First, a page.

Is it time to check in?

04 FEB 2019

 

The thought of taking the step to make an appointment with a Family Lawyer is daunting for most people.  Some people may have never stepped into a law firm and suddenly they feel as though they are being “forced” to listen to their “rights” and pay exhaustive upfront fees during one of the most vulnerable experiences they will go through.

An important question to consider is when do I need to actually make an appointment with a family lawyer?  What if I am not ready?  Like milk, bread and other pantry items the Family Law Act 1975 (Cth) and the respective Family Law Rules 2004 impose expiration dates for when certain matters can be determined through the court process.  Parties to a relationship breakdown are cautioned that these limitations are taken seriously and they should be aware of them if they are going through a relationship breakdown.

Below are 5 key expiry dates to consider and give an indication of when legal advice should be sought regarding your options:

  1. Divorce
    For parties to apply for a divorce they must have been separated for at least 12 consecutive months. There may be instances where parties have lived separately under one roof which will be accepted by the Court provided that certain processes are adhered to.

  2. Section 60I Certificates
    It is a requirement that parties attend dispute resolution before commencing parenting proceedings, save for in exceptional circumstances.  Section 60I Certificates are issued to parties that attend a dispute resolution event prior to commencing parenting proceedings to satisfy the Family and Federal Circuit Court that an attempt to resolve the dispute has been made.  Section 60I Certificates have a 12 month limitation from the date of issue.  If parenting proceedings are to be commenced after the 12 month period, a further dispute resolution conference may be required prior to the application being accepted.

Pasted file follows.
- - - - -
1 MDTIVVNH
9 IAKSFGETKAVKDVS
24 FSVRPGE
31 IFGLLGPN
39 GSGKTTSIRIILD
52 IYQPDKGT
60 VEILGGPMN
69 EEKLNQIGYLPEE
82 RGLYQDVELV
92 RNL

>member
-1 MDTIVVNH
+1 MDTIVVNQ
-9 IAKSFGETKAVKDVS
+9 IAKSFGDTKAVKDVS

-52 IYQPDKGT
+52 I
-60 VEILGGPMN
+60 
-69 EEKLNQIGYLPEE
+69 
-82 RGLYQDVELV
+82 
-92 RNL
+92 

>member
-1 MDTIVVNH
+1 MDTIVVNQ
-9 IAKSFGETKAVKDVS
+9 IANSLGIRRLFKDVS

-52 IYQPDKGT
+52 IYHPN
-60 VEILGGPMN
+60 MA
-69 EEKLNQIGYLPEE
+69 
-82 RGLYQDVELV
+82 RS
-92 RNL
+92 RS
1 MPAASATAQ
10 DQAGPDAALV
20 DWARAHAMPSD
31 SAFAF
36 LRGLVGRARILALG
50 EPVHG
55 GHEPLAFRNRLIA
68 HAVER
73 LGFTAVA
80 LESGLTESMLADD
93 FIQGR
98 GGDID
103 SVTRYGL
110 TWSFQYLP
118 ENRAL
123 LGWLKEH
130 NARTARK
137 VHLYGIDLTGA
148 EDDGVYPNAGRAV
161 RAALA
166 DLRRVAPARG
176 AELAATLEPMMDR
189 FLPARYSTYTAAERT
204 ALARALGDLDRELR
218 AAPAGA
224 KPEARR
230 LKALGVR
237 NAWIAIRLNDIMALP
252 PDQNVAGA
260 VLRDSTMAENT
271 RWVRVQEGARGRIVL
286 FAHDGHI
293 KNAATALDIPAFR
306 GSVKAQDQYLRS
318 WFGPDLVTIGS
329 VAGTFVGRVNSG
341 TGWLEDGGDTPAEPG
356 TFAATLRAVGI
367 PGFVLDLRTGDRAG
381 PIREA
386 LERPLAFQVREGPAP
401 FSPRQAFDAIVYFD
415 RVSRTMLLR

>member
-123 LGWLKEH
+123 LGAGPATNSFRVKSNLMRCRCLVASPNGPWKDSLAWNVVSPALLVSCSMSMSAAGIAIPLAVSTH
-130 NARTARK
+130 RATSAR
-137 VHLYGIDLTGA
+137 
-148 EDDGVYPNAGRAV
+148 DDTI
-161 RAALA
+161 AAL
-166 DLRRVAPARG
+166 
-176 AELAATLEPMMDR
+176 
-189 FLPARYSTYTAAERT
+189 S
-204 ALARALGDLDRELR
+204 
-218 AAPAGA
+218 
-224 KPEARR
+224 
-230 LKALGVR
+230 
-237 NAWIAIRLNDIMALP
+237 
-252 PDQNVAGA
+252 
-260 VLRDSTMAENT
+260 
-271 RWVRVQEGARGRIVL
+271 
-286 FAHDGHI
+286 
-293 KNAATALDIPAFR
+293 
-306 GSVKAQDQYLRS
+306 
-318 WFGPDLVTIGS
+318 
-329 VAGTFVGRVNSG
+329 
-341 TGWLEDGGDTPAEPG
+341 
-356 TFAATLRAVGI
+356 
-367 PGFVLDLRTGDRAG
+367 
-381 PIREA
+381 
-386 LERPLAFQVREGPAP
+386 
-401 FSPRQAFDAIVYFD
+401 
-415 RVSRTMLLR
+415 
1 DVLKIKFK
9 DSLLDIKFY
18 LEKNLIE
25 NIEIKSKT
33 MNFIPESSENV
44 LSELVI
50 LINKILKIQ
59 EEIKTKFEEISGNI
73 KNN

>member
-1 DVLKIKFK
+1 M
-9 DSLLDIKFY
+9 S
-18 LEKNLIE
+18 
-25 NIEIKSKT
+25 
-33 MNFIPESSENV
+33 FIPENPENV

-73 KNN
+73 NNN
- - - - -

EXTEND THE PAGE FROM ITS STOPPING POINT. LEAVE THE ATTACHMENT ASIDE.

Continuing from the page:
3. Parenting proceedings
    Both married couples and de facto couples do not have a restriction as to when they can seek parenting orders in relation to children.  It is important to remember that parenting orders can only be sought for children under the age of 18 and the Courts do not have the power to impose parenting orders on the children of parties once they become adults.

  4. Property proceedings - Married Couples
    If the parties are not yet divorced, there is no time limit applicable to file an application for property orders.  If parties were married and then divorced, an application for property orders must be filed within 12 months of the date that the divorce order takes effect (this is the date the divorce certificate is issued, opposed to the divorce being granted).  Though, exceptions can apply, however leave must be granted by the Family Court to consider an application made out of time before the late application is considered.

  5. Property proceedings- De facto couples
    De facto couples must file an application for property orders within 2 years of separation. Exceptions can apply similar to married couples, though the process can be lengthy and expensive. Disputes may arise as to when the date of separation was, as well and independent legal advice should be sought in this respect.

If you have a question in relation to time limitations relating to family law matters please contact Marsdens Law Group to speak to an Accredited Family Law Specialist.

The contents of this publication are for reference purposes only. This publication does not constitute legal advice and should not be relied upon as legal advice. Specific legal advice should always be sought separately before taking any action based on this publication.

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